Although marijuana has been legal for just over a week, shops in Colorado are already anticipating running out of stock.
While part of this depleted inventory is surely due to the novelty of buying marijuana in a shop, there are some peculiarities. For one, the laws make possession of personal amounts decriminalized. That sounds largely irrelevant. However, wouldn’t regular smokers of marijuana already have their own supply?
Assuming this is true, the purchases are primarily from people who otherwise would not be smoking weed. Assuming this is not true, why are pot smokers choosing to pay the exorbitant costs solely for the novelty—especially when many consider the laws to be the new norm?
Of course, there is no way for the police to track what weed came from what store. So what is stopping so-called “street weed” from becoming the new norm, as opposed to the regulated store-bought varieties?
While it is true that buying street weed is illegal, so, too, is buying store-bought weed—as far as the federal government is concerned. Although it may be a bit tin-foil-hat, that means there is still a major incentive for marijuana users, abusers, and addicts to buy their weed on the streets. As we have mentioned before, regulation means paperwork, and paperwork means records—written records. Especially for an emerging market such as recreational marijuana, that means security, which is often synonymous with video cameras.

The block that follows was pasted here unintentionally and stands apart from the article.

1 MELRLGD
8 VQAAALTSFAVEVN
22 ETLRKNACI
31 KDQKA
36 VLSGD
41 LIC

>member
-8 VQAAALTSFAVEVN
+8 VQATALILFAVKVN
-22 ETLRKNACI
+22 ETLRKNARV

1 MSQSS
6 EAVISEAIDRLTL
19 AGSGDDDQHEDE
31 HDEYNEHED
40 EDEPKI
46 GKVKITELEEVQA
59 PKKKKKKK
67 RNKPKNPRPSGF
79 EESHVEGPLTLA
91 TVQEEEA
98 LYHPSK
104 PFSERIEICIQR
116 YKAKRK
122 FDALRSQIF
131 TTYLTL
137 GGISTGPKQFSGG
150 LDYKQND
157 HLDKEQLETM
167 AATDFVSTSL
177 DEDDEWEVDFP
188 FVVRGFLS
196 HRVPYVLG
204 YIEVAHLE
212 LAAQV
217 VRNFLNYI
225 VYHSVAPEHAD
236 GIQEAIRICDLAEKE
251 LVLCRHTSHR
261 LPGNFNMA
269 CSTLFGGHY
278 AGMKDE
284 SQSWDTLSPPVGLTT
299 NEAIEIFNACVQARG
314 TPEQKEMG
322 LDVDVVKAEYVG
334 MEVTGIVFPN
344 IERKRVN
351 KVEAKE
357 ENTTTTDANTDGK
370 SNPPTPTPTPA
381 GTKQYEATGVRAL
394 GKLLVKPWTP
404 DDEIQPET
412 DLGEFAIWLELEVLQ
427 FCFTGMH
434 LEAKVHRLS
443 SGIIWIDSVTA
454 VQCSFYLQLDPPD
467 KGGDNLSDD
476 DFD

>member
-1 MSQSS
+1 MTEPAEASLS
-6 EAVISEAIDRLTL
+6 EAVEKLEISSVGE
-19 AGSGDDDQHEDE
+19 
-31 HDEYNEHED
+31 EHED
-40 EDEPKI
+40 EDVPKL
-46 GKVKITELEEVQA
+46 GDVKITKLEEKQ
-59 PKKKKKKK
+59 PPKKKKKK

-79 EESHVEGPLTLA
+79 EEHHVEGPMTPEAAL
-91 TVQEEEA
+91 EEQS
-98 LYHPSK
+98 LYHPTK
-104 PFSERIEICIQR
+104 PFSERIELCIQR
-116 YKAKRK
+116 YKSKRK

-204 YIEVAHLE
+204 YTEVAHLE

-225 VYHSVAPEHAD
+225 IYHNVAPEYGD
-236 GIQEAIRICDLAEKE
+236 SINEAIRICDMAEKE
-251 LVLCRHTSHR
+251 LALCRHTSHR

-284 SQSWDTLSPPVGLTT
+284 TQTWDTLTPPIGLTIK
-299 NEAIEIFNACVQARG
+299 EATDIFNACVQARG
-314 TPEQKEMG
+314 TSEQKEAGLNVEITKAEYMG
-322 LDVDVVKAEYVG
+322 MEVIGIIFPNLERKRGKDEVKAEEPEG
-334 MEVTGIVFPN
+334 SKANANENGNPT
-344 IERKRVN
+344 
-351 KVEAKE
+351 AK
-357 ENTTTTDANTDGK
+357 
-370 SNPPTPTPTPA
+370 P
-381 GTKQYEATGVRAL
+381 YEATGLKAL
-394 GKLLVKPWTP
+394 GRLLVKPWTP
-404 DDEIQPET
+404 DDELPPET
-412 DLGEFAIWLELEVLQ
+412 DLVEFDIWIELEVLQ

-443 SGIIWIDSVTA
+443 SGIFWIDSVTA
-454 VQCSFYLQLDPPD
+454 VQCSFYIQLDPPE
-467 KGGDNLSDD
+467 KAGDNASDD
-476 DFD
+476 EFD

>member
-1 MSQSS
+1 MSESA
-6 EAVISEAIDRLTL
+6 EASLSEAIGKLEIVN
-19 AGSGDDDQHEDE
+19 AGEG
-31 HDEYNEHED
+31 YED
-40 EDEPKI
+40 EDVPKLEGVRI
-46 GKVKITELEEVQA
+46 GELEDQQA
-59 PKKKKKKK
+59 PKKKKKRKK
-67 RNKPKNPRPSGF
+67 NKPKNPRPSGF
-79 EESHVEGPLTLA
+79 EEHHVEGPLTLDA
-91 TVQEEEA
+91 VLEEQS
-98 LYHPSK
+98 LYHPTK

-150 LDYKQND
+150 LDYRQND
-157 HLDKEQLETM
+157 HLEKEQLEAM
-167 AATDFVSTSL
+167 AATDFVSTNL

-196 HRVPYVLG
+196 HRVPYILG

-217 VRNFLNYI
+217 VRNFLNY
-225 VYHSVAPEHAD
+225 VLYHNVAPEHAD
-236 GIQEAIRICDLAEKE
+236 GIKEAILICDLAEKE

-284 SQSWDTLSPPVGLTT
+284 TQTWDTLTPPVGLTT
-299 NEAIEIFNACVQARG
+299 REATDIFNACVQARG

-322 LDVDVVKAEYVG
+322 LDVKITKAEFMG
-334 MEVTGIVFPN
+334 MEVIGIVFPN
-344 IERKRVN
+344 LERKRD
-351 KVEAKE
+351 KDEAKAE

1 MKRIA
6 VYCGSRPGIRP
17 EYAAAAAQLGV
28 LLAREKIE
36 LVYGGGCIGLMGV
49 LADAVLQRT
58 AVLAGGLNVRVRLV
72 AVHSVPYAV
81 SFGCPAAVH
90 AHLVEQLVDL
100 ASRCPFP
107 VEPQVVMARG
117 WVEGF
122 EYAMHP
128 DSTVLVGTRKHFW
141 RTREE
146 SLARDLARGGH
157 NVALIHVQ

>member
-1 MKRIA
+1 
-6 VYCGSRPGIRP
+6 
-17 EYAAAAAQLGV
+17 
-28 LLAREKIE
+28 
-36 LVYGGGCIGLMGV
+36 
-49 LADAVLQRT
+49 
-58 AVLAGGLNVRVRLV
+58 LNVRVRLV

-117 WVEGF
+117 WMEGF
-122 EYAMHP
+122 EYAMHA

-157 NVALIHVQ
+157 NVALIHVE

This would not normally matter, but the DEA has still been raiding marijuana businesses under the guise of supposed links to Mexican drug cartels as recently as less than two months ago.
So who cares? This is a blog for a drug and alcohol rehab center. What does buying weed have to do with recovery?
Although I hate answering questions with questions, I must. Who in their right mind would decide to start buying marijuana from an establishment that almost certainly can be used to incriminate that person on a mere whim?
This is why recovery is so important. When all the excuses we might use fall away, we are still addicts. We might be able to white-knuckle sobriety or clean time, but ultimately, we succumb—without the help of our Higher Power. We might use the excuse of something like weed being legal to think that maybe we were going through a phase, or maybe that the legal problems we faced were the real problem. Perhaps drinking, heroin, crystal meth, or some other drug was our real problem.
Without a complete understanding and acceptance of our disease and what it does to us, that thought festers. That is the obsession. Ultimately, the obsession always wins out.
So, fellow addicts and alcoholics, if you feel squirrely, or like maybe a little weed would not hurt, pray, talk to your sponsor, go to a meeting, and be honest. Remember: regardless of how much time we may have, we are still addicts and alcoholics. The idea that you “shouldn’t” ask for help based on time is your disease—we don’t get better; only worse.
Marijuana Sales Results
What are your thoughts on Colorado and its marijuana sales? Let us know in the comments!